Partially deaf people(especially with hearing aids) experience this issue all the time(and with greater severity) when trying to have a conversation in a crowded room, or a sports bar. The specific sound essentially drowns into the white noise.

Another proof for this concept is the way some modern architecture is working in regards to Cubicle farms. In an effort to have larger working spaces divied up only by cubicle walls, designers had to come up with a way to counter noise in larger rooms. The method that is employed at my office and several other offices I've visited is the generation of a low audible backround white noise. Essentially what happens over time is our brains learn to assimilate this white noise so we don't take notice of it during our normal day. But conversations held just 20 yards from me are barely audible due to this background noise(which if I think about it, I can hear). Rain acts in much the same way generating all those pitter pattering of drops.

[edit] bah hit submit to quickly

Secondly, sounds travel in a wave, and rain drops dispersed through the air will actually be disruptive as a medium for sound to travel through. Waves have their peaks and troughs directly impacted by the medium they are travelling through. In an ideal medium the the waves of a sound (or if we were talking about light the same applies) the consistancy and denseness of the medium would be consistant. Each time the medium changes, the wave itself will lose energy, and more importantly the shape of the wave will distort as it's forced to travel. But ultimately this is unimportant in a rain storm due to the fact that even in a downpour the amount of space occupied by water is significanly less than the amount of space taken up by air. The sound (for practical purposes) is not traveling via raindrops. As for moistness of the air changing the density of the air... the amount of difference that would actually have is more than lost due to the White Noise background factors I pointed earlier.

230RN
November 3, 2008, 04:38 PM
Offhand, with zero references or 'speriments or anythng, I'd say that sound traveling through a non-homogenous medium... like raindrop-filled air, would be muffled quite a bit. As the sound wave strikes each drop, I would guess, it would have to transfer some of its energy, and any time you try to transfer energy from one thing to another, some of it turns to heat.

I would guess.

But I would bet $5.00 on it, too.

Off-topic, but I'd be more curious as to how much rain or drizzle affects the trajectory, since drop-filled air must offer some additional resistance to a moving bullet as it strikes each drop.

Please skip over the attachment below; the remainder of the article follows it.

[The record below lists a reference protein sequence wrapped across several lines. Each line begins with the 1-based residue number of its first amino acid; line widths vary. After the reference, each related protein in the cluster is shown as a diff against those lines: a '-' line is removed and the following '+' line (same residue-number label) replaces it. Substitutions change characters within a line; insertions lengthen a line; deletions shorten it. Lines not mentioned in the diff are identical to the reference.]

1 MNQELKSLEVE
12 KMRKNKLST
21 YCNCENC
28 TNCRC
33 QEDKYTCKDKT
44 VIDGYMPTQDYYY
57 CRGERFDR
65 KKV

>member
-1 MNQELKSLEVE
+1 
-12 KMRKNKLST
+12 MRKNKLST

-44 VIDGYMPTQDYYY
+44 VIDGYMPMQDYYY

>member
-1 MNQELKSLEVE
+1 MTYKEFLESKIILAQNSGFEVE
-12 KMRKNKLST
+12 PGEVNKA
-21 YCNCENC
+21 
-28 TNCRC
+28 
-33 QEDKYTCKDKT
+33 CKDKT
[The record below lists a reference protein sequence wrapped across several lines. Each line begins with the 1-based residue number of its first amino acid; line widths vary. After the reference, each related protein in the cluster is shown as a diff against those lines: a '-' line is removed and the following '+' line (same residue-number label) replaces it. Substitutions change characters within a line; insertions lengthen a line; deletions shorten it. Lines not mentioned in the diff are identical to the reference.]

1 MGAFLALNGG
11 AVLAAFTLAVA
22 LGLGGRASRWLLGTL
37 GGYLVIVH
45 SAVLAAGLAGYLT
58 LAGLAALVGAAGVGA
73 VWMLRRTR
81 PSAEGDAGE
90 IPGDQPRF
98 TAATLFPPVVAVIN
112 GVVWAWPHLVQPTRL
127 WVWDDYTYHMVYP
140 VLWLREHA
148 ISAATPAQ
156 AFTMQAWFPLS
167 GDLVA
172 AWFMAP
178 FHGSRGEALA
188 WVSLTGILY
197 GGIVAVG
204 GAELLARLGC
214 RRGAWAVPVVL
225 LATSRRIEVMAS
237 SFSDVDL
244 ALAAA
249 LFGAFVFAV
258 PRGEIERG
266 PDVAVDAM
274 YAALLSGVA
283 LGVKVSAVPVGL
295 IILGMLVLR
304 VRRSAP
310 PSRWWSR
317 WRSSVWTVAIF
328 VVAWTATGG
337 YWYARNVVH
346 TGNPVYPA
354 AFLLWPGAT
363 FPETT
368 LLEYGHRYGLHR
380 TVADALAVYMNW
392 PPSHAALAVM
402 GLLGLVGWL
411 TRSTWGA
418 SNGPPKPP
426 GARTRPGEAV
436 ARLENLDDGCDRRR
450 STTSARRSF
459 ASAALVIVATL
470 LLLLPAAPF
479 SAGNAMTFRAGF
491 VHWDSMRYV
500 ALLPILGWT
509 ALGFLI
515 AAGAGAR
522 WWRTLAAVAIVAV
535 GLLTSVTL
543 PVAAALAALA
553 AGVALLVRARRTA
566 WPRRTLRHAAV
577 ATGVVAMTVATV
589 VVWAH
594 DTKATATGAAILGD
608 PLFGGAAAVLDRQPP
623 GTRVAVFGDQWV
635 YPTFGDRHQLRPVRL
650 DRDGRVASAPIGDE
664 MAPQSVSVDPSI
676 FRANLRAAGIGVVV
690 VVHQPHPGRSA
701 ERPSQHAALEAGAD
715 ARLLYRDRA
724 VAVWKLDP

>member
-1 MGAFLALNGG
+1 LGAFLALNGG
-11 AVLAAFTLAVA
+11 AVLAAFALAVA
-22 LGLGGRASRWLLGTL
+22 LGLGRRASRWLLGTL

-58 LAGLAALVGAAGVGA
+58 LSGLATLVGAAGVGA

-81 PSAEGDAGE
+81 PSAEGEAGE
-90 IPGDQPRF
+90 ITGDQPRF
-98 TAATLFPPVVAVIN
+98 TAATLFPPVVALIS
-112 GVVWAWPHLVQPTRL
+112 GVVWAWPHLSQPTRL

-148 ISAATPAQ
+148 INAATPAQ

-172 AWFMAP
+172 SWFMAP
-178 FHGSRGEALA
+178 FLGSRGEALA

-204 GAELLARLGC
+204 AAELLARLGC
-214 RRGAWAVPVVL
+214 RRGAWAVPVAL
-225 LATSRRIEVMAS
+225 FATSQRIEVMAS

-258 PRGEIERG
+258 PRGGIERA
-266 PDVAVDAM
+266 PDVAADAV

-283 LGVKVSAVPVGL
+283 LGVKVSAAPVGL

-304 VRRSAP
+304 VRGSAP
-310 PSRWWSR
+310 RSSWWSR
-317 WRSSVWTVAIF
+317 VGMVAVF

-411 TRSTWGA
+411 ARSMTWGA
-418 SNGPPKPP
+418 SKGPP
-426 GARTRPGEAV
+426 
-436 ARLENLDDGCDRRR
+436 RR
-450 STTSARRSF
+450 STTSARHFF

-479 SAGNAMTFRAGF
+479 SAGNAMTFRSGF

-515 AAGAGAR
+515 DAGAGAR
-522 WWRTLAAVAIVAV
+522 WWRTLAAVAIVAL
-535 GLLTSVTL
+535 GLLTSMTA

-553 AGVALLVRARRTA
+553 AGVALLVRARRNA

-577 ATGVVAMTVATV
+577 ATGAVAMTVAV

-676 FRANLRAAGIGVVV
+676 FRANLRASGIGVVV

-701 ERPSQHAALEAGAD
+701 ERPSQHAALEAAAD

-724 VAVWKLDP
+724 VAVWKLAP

Fun topic. One of the rare instances where I post without knowing what the heck I'm talking about.

But I would still bet $5.00 on the rain muffling the sound.

Terry, 230RN

pbearperry
November 3, 2008, 04:43 PM
Once hunting in thick fog,a friend of mine got a shot off.It sounded way off,but it was fairly close.

230RN
November 3, 2008, 04:51 PM
^
Once hunting in thick fog, a friend of mine got a shot off. It sounded way off, but it was fairly close.

OK, make my bet ten bucks now.

Trouble is, I've never heard any but my own shots in the rain/fog, so I was too close to make a judgement.

Terry, 230RN

KINGMAX
November 3, 2008, 05:00 PM
don't know

JKimball
November 4, 2008, 05:15 AM
I remember as a kid playing with an alarm on a digital watch. Leave it on the diving board and I could just barely hear it outside the pool standing by the shallow end. But, drop it in the deep end and go under water in the shallow end? Could hear it plain as day and I recall it being even louder than listening to it on my arm out of the pool.

I remember doing that as a kid too. But did you ever try listening for the alarm while it was sitting on the diving board, and you were underwater in the shallow end?

I've never noticed that going underwater amplifies the soundwaves in the air.

I voted yes. Companies that do soundproofing rely on the mass of the barrier material to dampen the sound, and isolating the materials from each other so the vibrations can't travel through them as easily. They will even wrap rooms in lead sheets. So I'm thinking the raindrops act like so many isolated curtains of mass to dampen the sound.

stevemis
November 4, 2008, 05:29 AM
I try not to shoot in the rain and always wear ear protection, so I have neither the scientific answer nor the experience.

I can say that the airplanes which pass by at 4,000 to 5,000 feet (we are about 20 miles from an airport) are MUCH louder on heavily cloudy days. I can only attribute this to the clouds forming a blanket between the ground and the airplane.

It would not be a far stretch to assume that if it's raining, it is also cloudy and that the clouds might also reflect that shot noise back to the ground.

rfurtkamp
November 4, 2008, 09:42 AM
What if I use one of my cans and subsonic ammo?

Is it quieter in the rain then? :)

22-rimfire
November 4, 2008, 10:00 AM
Sounds seems to appear to be more muffled when we are in a low pressure condition which would normally include rain and snow.

Just my guess based on listening to shots fired during deer season in public hunting land.

hiker44
November 4, 2008, 11:46 AM
Moisture aside, depending on how hard it's raining, the water falling on surrounding material -- roof, vehicle, leaves, etc. -- may tend to slightly mask the sound of a gunshot, but it's all relative. Have to get out in the rain and try it. Anyone wanna come along?

bearmgc
November 4, 2008, 11:49 AM
Shot my antelope this year in rain, and the muzzle blast seemed much louder and had a "crack!" to it.

Creature
November 4, 2008, 12:05 PM
Heavy rain, snow and even thick fog can partially mask higher frequency sound waves better than low frequency waves and, as a result, the distance that certain sound waves are able to travel is reduced.